Rain costs farmers dear

SUFFOLK'S shortage of summer sun is costing farmers thousands of pounds in lost crop revenues and is threatening their livelihoods, it was claimed today.

SUFFOLK'S shortage of summer sun is costing farmers thousands of pounds in lost crop revenues and is threatening their livelihoods, it was claimed today.

The poor harvest caused by the wet weather of the past two months has left many struggling to survive, with acres of fields ruined by rain.

Jill Girling, of the Ipswich National Farmers' Union, said: "It has affected everyone and it will have a definite impact on incomes.

"There's still harvests to get in and it depends on the weather forecasts when that will be done. For the smaller farmers who haven't got crop drying facilities, it will probably hit them worse but it's difficult to quantify the full impact."

Nationally, there have been claims the continual downpours is doing more damage to farming than the foot-and-mouth crisis.

Some estimates have claimed farmers could lose up to £100 an acre on damaged crops.

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Richard Langton, 43, of Langton Farm, in Little Wenham, said he will be thousands of pounds out of pocket, but is determined to soldier on.

He said: "I haven't worked out exactly what this is going to cost me but it's fair to say it will run into thousands of pounds.

"We've got 300 acres of wheat left to harvest and it would not be far wrong to say it will cost about £100 for each of those that are lost.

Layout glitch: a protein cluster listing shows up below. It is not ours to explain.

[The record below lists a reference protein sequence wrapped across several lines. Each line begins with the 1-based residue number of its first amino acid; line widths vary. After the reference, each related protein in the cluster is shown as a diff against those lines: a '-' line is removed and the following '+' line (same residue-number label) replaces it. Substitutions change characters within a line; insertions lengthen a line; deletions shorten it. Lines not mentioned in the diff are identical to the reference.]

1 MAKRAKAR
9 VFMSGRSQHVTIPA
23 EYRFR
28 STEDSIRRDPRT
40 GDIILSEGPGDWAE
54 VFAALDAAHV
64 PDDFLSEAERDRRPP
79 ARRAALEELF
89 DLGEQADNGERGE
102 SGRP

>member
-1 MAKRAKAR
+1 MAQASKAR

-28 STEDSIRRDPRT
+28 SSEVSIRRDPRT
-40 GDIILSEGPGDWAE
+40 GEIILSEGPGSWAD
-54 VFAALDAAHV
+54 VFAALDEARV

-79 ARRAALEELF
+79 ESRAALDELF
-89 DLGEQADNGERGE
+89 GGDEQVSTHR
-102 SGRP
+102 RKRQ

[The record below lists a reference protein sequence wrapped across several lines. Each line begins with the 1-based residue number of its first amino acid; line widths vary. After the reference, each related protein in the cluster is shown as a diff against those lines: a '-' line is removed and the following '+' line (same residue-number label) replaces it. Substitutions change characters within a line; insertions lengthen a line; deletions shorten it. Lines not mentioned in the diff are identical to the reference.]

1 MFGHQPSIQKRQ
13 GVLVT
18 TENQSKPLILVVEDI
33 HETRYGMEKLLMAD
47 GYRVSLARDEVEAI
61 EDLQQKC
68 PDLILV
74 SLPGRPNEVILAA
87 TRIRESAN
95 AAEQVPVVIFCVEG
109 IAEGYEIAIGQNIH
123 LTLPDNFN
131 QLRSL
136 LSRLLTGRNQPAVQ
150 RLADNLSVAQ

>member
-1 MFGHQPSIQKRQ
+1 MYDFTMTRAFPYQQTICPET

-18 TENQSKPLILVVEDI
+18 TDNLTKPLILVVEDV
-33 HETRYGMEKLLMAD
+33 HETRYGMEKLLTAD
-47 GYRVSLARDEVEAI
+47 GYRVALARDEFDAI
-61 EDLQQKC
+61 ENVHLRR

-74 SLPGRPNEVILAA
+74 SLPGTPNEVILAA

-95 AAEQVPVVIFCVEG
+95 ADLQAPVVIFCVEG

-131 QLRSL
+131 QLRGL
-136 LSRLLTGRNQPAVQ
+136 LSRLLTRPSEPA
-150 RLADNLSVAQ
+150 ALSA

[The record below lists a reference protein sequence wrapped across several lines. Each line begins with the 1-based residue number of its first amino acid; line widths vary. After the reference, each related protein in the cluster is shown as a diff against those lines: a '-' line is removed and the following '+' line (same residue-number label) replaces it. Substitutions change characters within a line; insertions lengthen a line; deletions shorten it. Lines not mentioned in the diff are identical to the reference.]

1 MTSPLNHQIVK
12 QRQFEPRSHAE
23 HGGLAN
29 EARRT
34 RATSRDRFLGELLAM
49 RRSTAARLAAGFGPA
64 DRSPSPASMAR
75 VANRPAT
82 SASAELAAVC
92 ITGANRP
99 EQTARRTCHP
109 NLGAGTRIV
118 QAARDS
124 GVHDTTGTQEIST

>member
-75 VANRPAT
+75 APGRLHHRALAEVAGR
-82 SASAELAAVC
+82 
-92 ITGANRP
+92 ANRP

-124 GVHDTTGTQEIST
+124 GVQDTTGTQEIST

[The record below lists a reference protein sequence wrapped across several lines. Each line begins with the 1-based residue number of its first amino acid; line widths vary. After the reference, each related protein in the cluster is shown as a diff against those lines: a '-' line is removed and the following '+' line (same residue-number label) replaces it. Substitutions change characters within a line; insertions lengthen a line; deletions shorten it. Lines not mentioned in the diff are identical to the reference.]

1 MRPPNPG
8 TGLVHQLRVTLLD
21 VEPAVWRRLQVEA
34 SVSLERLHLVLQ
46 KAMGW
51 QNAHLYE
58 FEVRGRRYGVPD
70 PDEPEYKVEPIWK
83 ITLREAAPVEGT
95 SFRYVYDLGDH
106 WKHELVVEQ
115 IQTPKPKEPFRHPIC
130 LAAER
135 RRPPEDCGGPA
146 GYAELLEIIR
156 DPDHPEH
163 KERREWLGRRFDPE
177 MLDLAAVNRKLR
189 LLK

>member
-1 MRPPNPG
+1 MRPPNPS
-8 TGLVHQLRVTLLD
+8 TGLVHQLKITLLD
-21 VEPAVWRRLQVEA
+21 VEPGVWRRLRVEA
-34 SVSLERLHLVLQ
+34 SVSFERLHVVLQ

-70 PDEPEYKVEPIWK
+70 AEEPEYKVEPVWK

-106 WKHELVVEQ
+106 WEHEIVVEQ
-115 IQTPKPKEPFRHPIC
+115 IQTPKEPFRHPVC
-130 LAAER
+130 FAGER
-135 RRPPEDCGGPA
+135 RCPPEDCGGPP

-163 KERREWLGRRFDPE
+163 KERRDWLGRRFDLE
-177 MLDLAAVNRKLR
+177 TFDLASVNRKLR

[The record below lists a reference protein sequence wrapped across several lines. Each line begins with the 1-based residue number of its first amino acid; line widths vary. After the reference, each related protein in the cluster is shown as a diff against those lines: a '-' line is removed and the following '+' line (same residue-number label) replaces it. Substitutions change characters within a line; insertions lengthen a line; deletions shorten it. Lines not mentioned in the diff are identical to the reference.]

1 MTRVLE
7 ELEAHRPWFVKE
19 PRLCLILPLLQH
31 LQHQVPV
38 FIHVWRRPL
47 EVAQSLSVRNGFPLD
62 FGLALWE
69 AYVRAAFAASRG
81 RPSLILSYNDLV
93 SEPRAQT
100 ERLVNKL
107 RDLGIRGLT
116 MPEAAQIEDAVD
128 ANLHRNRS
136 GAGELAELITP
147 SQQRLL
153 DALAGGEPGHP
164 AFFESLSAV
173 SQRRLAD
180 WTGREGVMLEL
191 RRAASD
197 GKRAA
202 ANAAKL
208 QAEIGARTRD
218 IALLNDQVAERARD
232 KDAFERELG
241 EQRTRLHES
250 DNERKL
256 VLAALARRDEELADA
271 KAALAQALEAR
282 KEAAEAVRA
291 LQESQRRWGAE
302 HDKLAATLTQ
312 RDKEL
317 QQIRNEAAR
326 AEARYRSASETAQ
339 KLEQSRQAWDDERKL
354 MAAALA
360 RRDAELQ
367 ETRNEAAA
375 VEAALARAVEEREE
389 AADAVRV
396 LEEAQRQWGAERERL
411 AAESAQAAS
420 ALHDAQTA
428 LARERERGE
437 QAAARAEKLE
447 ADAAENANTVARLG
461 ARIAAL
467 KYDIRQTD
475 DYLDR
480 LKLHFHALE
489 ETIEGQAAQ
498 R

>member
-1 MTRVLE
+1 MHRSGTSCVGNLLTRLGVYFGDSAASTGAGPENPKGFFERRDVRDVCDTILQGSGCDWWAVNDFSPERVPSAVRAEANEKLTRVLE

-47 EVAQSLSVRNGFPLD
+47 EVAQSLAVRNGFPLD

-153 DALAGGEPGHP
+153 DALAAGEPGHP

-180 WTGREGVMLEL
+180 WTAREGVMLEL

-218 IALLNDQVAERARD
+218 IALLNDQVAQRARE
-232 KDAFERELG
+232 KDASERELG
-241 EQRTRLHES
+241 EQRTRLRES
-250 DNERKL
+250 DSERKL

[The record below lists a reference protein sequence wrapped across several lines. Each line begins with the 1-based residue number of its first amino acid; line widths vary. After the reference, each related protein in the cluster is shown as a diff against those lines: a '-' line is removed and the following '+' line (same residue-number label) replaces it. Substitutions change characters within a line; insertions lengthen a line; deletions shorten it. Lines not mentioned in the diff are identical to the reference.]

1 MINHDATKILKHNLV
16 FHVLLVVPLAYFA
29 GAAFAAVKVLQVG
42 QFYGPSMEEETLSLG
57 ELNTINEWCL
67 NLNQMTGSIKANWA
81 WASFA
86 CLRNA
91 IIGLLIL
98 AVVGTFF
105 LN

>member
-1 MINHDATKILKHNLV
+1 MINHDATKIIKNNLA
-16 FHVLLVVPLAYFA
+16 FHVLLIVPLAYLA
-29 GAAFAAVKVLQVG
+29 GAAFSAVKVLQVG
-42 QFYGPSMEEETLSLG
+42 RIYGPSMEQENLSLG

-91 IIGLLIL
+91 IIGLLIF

"The best weather over the past few weeks has been on the weekends and that obviously creates more costs in terms of overtime paid to staff and other expenses."

Mr Langton said the only worse situation he can remember was in 1987, when he had to wait until September 18 to complete his harvest.

And he admitted he and his colleagues are feeling the pinch from this year's poor yield.

He said: "It's definitely putting severe financial pressure on farmers.

"I had hoped to spend money on various parts of the farm but the way things are now I won't be spending any money on capital projects. We're a family farm and we won't be able to do that.

"But I will soldier on."

Lord Haskins said the damage caused to crops by the wet weather was "disastrous' in some parts of the country.

Grain prices were "very, very low" and farmers were facing a "very uncertain outcome" for the wheat harvest and the oilseed rape harvest, he said.

Asked if the Government should compensate arable farmers, Lord Haskins said: "I think it is very difficult for them do so, because you don't quite know who to give it to.

"There are questions about legality within the European Union and the Common Agricultural Policy.

"I think if there were cases of acute distress, where farmers are completely flooded out, then maybe there would be a case. I think this is a situation where I'm afraid farmers are going to have to carry the brunt themselves.'

Should farmers get help from government? Write to Your Letters, Evening Star, 30 Lower Brook Street, Ipswich, IP4 1AN or e-mail eveningstarletters@eveningstar.co.uk

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